According to the FBI’s crime statistics, in 2015 there was an increase of 3.9% in the approximate number of violent crimes in the United States as compared to the year 2014.
The estimated rate of violent crime was 372.6 offenses per 100,000 people. An estimated 1,197,704 violent crimes occurred across the nation in total for 2015. There was a 10.8% increase in murder and non-negligent manslaughter when compared with 2014 estimates.
The Arrest Process
When a person is arrested, there is a specific series of events that follows. There are certain legal procedures that the police are expected to follow during, as well as after, the actual process of arrest. An arrest takes place when you are taken into custody by the police and is complete as soon as you, the suspect, do not have the freedom to walk away from the arresting officer.
Your Rights During an Arrest
In 1966, in Miranda v. Arizona, the US Supreme Court ruled that individuals who are arrested for being suspected of committing a crime have certain rights that officers must explain to them before they can be questioned. These rights are designed to protect a suspect’s Fifth Amendment right to be free from incriminating themselves and are read in a warning as follows:
- You have the right to remain silent and to refuse to answer questions.
- Anything you say may be used against you in a court of law.
- You are given the right to an attorney before talking to the cops and to have your attorney by your side during the questioning at any given time.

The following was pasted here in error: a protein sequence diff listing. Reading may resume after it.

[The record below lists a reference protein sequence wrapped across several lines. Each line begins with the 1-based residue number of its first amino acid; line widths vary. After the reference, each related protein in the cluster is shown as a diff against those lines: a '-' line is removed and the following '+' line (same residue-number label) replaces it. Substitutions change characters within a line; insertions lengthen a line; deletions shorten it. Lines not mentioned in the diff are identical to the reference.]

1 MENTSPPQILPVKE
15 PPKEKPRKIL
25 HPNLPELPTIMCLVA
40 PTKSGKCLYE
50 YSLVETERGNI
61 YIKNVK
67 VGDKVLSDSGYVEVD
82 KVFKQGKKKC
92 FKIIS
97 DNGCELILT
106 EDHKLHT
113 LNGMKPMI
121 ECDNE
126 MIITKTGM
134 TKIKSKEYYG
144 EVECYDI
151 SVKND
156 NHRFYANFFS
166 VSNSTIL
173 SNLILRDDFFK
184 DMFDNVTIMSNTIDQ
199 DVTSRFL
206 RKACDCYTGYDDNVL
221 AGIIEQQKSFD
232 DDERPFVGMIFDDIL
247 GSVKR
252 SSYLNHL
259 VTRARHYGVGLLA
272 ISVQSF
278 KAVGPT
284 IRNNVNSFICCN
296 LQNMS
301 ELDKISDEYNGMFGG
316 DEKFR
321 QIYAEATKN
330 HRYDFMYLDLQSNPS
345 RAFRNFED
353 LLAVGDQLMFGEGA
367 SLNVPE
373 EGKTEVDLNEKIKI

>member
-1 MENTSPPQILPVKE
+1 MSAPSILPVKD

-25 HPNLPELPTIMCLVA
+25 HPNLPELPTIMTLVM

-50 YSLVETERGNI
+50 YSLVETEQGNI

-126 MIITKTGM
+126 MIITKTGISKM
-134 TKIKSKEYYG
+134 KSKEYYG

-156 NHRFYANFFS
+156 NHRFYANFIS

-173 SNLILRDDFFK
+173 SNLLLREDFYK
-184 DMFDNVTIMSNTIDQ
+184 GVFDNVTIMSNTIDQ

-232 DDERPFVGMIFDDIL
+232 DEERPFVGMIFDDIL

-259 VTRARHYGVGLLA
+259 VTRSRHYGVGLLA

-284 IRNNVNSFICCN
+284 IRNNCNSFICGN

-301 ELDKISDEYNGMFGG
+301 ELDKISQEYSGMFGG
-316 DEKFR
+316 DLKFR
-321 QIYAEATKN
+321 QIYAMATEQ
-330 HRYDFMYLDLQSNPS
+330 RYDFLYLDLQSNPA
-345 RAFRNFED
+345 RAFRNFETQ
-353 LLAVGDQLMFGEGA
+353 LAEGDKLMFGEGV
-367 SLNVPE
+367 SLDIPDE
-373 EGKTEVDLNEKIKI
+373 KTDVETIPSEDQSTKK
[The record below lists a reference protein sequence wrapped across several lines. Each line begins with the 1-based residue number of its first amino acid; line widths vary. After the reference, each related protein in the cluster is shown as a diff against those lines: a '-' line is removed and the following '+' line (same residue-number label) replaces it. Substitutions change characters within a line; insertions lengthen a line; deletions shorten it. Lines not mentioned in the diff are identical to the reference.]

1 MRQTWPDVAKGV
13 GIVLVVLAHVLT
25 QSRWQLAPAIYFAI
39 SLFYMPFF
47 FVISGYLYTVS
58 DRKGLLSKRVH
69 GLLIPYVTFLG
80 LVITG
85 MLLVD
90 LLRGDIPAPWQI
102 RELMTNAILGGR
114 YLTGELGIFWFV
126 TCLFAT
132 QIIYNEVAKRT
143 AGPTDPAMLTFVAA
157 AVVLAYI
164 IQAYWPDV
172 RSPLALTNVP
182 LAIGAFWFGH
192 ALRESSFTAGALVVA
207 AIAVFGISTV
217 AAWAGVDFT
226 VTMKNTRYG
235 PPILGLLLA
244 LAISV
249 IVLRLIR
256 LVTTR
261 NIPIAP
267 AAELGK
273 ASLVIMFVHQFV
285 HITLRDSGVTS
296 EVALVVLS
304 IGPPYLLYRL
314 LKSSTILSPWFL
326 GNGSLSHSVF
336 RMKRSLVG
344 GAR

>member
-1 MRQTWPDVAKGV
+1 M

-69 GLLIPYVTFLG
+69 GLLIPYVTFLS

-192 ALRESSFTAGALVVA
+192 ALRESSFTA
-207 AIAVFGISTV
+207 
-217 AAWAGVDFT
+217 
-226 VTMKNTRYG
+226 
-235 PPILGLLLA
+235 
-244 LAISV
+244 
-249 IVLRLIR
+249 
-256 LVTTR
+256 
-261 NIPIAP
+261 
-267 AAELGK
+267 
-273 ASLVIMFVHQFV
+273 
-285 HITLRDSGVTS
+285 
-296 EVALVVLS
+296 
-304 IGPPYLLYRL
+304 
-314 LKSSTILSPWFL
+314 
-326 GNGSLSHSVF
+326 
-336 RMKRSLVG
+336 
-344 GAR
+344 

- If you do not have the money to pay for an attorney, one will be provided to you before you are questioned if you wish.
- If you decide to answer any questions without the presence of an attorney, you will still have the right to stop answering at any point until talking to an attorney.
Miranda rights should be read only when a person is in the custody of the police and under interrogation – this means that it would not apply to situations such as traffic stops.
If you are arrested, you should always remember that you have certain rights to protect yourself, regardless of whether you are innocent or guilty.
- Police cannot arrest you for a violation, such as a speeding ticket. However, you can be detained long enough for the officer to identify who you are and to give you a citation.
- You are not under arrest when a “stop and frisk” is conducted by an officer. It is a temporary restraint to question you about a crime while searching for any weapons by patting your outer clothing.
- If you are unsure about whether you are being arrested or not, you have the right to ask the police officer if you are being placed under arrest. Unless you are under arrest, you are not under any obligation to go with the officer.
- At the time of arrest, you must be told why you are being arrested by the police officer and how the arrest is authorized. You can be arrested without a warrant if the officer has probable cause to believe that you committed a crime. Without probable cause, there should be a warrant for your arrest.
- If you are arrested, you have the right to ask for a lawyer. You may have a limited number of phone calls so it might be best to use them to call your family or a friend to ask them for help in locating a legal counselor. You do not have to submit to an interview about the charges that got you arrested.
- When arrested, you will be booked at the police station. You may be photographed and finger-printed. However, if the case against you is dismissed, you can request to have these removed from your record.
- You have the right to decline to take a lie detector test. Before agreeing or asking to take such a test, you should talk to your legal representative. Keep in mind that lie detectors are not 100% accurate and may get you into more trouble rather than helping you.
If you have been arrested, you should immediately seek the legal counsel of the experienced attorneys at the Law Office of Paul J. Donnelly. P.A. Call us at (305) 757-3331 and we will review your case and provide you with an expert criminal defense attorney to protect your rights.